There are a variety of factors that have led to the air issues we experience in China on a daily basis.
Many people who have lived in China for a while have heard of the Air Quality Index (AQI).
Usually this is in the context of determining how polluted the air is on any given day. This is certainly an important number to pay attention to as you go about your day, but it is also important to realize what causes such high AQI readings in China, and what it means for your health.
What causes air pollution (Outdoors) ?
There are a variety of factors that have led to the air issues we see in China on a daily basis. Massive urbanization and excellent economic growth rates have led to a hugely significant increase in the number of vehicles in major Chinese cities. As a result exhaust fumes containing harmful pollutants including Carbon Dioxide, Carbon Monoxide, Nitrogen oxides and particulate matter have rapidly risen becoming a major sources of air pollution in China.
Much of China’s impressive economic growth has been powered by coal fired power plants. These plants emit much of the same pollutants as vehicles, but also emit Mercury, Sulfur Dioxide, and Volatile Organic Compounds. Lead, persistent organic compounds, and several other chemical compounds very hazardous to human health are emitted by factories in a number of industries. Industry is another leading source of air pollution in China and contributes significantly to air issues.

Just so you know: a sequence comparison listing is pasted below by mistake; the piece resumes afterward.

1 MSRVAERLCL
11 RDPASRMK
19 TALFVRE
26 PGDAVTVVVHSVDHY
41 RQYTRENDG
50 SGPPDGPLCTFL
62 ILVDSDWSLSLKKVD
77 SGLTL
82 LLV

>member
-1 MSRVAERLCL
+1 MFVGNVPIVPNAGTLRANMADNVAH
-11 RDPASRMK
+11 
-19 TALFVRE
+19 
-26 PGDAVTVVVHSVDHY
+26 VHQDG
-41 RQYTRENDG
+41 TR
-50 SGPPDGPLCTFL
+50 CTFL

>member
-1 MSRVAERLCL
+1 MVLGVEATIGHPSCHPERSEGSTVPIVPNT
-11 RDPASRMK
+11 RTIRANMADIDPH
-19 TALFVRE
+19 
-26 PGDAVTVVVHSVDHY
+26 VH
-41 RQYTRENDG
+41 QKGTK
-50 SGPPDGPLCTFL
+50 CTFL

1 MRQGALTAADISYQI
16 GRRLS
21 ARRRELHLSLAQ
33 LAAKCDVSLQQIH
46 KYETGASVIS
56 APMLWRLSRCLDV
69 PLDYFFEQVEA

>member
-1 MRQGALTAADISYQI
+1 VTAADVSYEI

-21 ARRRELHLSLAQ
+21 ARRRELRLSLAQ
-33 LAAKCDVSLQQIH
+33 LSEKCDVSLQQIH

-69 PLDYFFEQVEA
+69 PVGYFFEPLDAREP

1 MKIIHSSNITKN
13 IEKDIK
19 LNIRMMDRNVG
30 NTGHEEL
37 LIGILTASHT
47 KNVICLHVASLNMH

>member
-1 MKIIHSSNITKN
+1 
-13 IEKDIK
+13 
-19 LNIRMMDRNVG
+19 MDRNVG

Indoor Air Pollution
Indoor air pollution is also a serious issue leading to adverse health effects throughout China. International health standards for indoor air dictate much lower levels of pollutants compared to outdoor health standards as this is the air more regularly breathed. Therefore even if a low AQI is being recorded outdoors, pollutant levels indoors could be very different. Unhealthy air blowing in from outside aswell as sources of indoor air pollution contribute to pollution levels. Inefficient cooking practices over open fires or traditional stoves involving the burning of solid fuels (i.e. wood, charcoal, coal, dung, crop wastes) produce health damaging pollutants. Further contributing factors include the ventilation of the environment (is it adequate to allow smoke to escape quickly or is smoke allowed to linger in the environment and accumulate), the size of the kitchen, the frequency of stove use and the time spent burning the fuel are also major factors that contribute to the emission levels (@).
Learning about your indoor air quality is the first crucial step towards solving your air quality issues and ensuring you are truly breathing healthy air.
Human Health Impacts
The air pollution currently experienced in a large number of Chinese cities is consistant with levels that are known to result is detrimental human health. Infact the toll of China’s air pollution on human health is, to increased heart and lung disease, as well as increased cancer rates. A study by the World Health Organization concluded that China’s air pollution contributed to 1.2 million premature deaths in 2010.
For an extended guide explaining the six Air Quality index levels click here